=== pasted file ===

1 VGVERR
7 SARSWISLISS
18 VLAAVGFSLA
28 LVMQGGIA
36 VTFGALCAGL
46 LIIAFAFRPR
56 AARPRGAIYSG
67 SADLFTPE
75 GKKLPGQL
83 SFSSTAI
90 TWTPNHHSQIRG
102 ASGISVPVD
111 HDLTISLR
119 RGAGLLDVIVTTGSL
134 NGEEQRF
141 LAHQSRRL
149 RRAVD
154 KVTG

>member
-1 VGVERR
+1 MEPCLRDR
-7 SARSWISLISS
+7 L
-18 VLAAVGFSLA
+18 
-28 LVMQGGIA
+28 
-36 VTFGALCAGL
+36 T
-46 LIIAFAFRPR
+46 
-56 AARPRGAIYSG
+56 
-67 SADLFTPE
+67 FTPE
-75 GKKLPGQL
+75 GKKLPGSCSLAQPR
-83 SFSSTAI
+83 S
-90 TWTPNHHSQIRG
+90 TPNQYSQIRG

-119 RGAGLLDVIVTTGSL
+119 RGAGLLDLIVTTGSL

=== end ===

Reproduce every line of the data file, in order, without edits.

1 VGVERR
7 SARSWISLISS
18 VLAAVGFSLA
28 LVMQGGIA
36 VTFGALCAGL
46 LIIAFAFRPR
56 AARPRGAIYSG
67 SADLFTPE
75 GKKLPGQL
83 SFSSTAI
90 TWTPNHHSQIRG
102 ASGISVPVD
111 HDLTISLR
119 RGAGLLDVIVTTGSL
134 NGEEQRF
141 LAHQSRRL
149 RRAVD
154 KVTG

>member
-1 VGVERR
+1 MEPCLRDR
-7 SARSWISLISS
+7 L
-18 VLAAVGFSLA
+18 
-28 LVMQGGIA
+28 
-36 VTFGALCAGL
+36 T
-46 LIIAFAFRPR
+46 
-56 AARPRGAIYSG
+56 
-67 SADLFTPE
+67 FTPE
-75 GKKLPGQL
+75 GKKLPGSCSLAQPR
-83 SFSSTAI
+83 S
-90 TWTPNHHSQIRG
+90 TPNQYSQIRG

-119 RGAGLLDVIVTTGSL
+119 RGAGLLDLIVTTGSL